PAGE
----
The Third Value-Based Approach to Economics Workshop organized by University IUAV of Venice and Stichting Economie en Cultuur (SEC foundation) took place on 16 and 17 September 2022 in Venice, Italy. The 4 panels and 2 round table sessions included 22 presentations on the topics: Practices in Cities, Humane Economy, Evaluation of Culture and the Arts, and A New Approach to Cultural Policy.
This workshop aimed at creating an occasion to further scholarly exchange and research on the values of culture, following the 2nd Value-Based Conference, held October 1-2, 2021, in Rotterdam. The workshop was opened by Arjo Klamer, Professor of Humane Economy, Vrij University, Amsterdam. He introduced his conceptualisation of Value-Based Approach to understand the meanings of the arts and the research directions thereof. The first panel regarded Practices in Cities and explored the cultural and creative industries as urban phenomena. The focus has been on informality, regeneration, and innovative practices that relate cultural institutions to their territory. In particular, Martin Quinn presented a multiple case study research on the definition of the values of culture for cities and regions; Francesca Sabatini presented her doctoral research on the spatial appropriation and the rewriting of behavioural boundaries through unconventional operatic experiences in Italy; YounSun (Rosa) Won explored a way how to understand and assess urban qualities with two cases; Pavel Kuchar discussed the concepts of the commons and public goods in the context of markets, governance, and infrastructures; finally, Fabrizio Panozzo presented an ongoing research project on artivism in Venice.
The second panel regarded theoretical discussions on the pathways to a more humane approach to economics. Valeria Morea and Erwin Dekker argued that cultural policy should create space for the cultural civil society, in a presentation based on the upcoming book “Realizing the Values of Arts”; Michele Trimarchi reflected on the position of cultural economics relatively to the broader discipline of economics, maintaining that it is neither special nor ordinary, rather specific; (3) Mariangela Lavanga presented ideas on a wellbeing economy for the fashion industry, (4) Terence Kealey explored the notion of contribution goods in the historical context of the industrial revolution.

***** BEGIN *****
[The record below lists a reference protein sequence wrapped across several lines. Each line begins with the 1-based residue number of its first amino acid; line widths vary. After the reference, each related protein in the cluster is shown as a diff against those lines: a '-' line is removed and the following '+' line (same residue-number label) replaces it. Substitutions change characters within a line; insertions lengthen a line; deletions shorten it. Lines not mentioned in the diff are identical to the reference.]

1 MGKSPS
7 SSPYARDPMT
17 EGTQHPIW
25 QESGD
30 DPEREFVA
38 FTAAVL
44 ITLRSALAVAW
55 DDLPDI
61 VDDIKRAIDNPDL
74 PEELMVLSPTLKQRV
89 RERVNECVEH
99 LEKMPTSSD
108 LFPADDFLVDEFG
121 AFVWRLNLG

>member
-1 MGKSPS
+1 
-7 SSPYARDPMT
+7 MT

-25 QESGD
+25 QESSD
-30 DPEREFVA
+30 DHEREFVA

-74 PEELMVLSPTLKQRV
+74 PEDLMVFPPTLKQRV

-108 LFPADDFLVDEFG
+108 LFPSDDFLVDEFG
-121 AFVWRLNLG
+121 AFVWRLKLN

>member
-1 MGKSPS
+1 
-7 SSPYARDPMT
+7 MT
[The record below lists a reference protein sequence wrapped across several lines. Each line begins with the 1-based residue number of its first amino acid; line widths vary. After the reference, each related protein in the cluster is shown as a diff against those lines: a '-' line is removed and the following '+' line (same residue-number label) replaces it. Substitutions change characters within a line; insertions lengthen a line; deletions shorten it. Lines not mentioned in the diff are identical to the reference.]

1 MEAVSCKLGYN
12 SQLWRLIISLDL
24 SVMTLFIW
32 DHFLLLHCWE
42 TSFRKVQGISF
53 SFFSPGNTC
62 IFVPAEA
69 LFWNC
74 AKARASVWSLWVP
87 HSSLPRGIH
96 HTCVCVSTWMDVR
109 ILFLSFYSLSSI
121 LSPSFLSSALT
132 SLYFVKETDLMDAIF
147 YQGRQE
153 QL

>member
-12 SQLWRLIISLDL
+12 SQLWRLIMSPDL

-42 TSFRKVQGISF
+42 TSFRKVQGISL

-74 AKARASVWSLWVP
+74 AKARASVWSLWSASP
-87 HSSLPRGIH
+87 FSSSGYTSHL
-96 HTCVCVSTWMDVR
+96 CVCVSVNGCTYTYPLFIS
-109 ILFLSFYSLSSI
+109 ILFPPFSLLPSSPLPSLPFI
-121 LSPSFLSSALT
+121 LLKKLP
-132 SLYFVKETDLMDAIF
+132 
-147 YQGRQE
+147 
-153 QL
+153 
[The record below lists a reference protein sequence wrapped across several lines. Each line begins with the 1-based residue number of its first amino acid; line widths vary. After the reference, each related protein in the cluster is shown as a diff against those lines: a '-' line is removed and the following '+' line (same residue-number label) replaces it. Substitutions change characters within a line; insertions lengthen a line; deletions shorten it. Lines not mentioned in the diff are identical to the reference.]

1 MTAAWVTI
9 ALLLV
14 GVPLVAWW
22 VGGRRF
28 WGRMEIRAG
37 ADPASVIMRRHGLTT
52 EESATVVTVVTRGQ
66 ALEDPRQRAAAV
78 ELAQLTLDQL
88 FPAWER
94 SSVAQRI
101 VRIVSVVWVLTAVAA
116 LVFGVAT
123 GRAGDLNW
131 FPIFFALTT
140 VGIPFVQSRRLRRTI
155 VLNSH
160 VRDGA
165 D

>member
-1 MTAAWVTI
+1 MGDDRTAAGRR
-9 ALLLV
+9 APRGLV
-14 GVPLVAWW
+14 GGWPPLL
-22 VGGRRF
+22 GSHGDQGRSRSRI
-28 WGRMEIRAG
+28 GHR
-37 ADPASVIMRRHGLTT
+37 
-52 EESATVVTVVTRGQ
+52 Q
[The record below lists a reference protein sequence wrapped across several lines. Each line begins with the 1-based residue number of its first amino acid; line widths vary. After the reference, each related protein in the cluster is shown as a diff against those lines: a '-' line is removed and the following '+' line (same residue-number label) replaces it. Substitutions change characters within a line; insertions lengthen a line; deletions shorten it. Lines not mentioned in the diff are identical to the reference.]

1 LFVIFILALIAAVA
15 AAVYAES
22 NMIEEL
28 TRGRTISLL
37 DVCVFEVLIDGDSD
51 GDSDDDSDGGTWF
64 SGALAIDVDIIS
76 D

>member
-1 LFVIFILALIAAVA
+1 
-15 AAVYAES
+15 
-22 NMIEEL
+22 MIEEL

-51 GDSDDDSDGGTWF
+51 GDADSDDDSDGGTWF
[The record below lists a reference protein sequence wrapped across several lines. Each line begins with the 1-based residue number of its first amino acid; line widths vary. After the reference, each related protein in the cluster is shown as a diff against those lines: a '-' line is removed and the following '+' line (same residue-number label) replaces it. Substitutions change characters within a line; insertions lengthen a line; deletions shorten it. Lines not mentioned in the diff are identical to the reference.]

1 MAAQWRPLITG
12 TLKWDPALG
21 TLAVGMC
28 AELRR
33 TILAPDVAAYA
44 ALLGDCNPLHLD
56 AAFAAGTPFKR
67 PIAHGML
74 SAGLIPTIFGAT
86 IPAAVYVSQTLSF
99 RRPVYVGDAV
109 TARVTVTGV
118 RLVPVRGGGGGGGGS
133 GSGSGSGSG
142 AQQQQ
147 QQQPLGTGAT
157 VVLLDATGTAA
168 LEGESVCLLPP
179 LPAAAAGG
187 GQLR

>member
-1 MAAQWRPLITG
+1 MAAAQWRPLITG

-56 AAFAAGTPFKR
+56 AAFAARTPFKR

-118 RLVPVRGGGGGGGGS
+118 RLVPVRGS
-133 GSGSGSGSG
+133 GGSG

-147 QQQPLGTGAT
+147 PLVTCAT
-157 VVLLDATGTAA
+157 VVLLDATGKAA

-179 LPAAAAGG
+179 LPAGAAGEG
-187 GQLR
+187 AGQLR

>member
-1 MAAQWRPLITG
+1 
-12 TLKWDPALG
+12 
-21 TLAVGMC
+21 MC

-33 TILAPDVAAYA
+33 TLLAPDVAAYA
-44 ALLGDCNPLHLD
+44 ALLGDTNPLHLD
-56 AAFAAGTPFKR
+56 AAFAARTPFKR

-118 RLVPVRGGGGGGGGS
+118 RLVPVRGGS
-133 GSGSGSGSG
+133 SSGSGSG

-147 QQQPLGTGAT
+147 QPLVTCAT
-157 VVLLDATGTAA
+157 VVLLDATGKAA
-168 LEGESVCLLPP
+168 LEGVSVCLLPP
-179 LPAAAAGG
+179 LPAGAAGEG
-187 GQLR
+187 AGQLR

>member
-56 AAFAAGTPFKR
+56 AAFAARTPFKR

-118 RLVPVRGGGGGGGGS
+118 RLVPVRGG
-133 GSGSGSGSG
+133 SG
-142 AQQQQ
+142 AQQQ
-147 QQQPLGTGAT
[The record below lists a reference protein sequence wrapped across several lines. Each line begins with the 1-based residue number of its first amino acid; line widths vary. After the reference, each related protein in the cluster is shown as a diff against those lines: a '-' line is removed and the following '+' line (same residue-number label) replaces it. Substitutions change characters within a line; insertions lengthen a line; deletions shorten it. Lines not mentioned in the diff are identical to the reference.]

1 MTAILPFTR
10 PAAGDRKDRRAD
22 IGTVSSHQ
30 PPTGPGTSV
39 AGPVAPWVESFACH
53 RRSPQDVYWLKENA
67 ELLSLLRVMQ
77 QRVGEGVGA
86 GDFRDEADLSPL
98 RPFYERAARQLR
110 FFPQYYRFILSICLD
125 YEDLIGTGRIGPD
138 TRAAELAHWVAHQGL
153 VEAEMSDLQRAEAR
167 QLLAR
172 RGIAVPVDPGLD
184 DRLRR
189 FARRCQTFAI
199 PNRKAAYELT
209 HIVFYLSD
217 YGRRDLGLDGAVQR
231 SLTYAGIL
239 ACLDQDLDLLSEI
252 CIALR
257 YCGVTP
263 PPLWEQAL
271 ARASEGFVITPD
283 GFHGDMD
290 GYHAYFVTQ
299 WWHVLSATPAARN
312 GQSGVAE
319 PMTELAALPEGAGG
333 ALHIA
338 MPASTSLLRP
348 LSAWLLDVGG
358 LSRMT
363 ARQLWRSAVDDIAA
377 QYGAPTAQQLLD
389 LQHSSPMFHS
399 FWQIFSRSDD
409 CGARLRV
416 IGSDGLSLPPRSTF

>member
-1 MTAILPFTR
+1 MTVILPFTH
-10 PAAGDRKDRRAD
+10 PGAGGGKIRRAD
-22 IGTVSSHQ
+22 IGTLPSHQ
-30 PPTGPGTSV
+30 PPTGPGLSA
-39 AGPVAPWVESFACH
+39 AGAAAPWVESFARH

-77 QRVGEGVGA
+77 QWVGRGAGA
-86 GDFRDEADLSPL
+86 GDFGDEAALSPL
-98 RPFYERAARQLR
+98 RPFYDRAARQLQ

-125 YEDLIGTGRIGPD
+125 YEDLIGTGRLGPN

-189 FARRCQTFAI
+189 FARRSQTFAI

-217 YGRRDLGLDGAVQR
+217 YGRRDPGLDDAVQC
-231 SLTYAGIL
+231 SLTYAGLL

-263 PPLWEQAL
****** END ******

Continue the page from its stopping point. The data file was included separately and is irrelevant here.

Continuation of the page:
The third panel put the discussions on the level of evaluation. Here, presentations attempted to rethink impact and evaluation studies so to account for the variety of values that the arts realize. In this panel, Trine Bille proposed a research development to rethink consumer externalities; Andrea Baldin presented an empirical research on the lost value for users of theatres and museums during the covid-19 pandemic; Ellen Loots reflected on a didactic experience at Erasmus School of History Culture and Communication that engaged students with the assessment of cultural values and the social impact of cultural industries; Massimiliano Nuccio presented a review article on the rhetoric of impact and how the discipline should evolve in the near future; finally, Paola Borrione and Martha Friel shared the evaluation of the impact of independent cultural centres in Turin, Italy.
As a consequence of the previous panel, the last bit of the workshop regarded new approaches to cultural policy. Françoise Benhamou tackled the developing market of NFTs and the related policy issues; Alice Borchi presented the conceptual backbone of a book project titled Economics, Value, Culture, and the Problem of Measure; Bronywn Coate shared the results of an empirical study on the value of the local book and stories with reference to Australian cultural minorities; Lyudmilla Petrova presented insights from the application of the value-based approach in the context of disruptive creativity and innovation; Irene Pinto and Matilde Ferrero explored the institutional ambiguity that often impacts on the experiences of cultural commons; and Trilce Navarrete presented on the potential of a digital cultural infrastructure as a cultural commons to feed the creative economy.
The round tables have worked as creative spaces in which attendees manifested their concerns and ideas to improve the research and teaching of cultural economics. Participants are now working on an editorial project to join forces in apparently different realms of the discipline, to bridge methodological differences and stress the need for a renewed look at values, impact studies, and governance in the cultural sectors. Based on the outcomes of this event, the next workshop, in 2023, will tackle the contentious question of why we have to measure the impact of creative and cultural industries.
Images: Courtesy of Valeria Morea.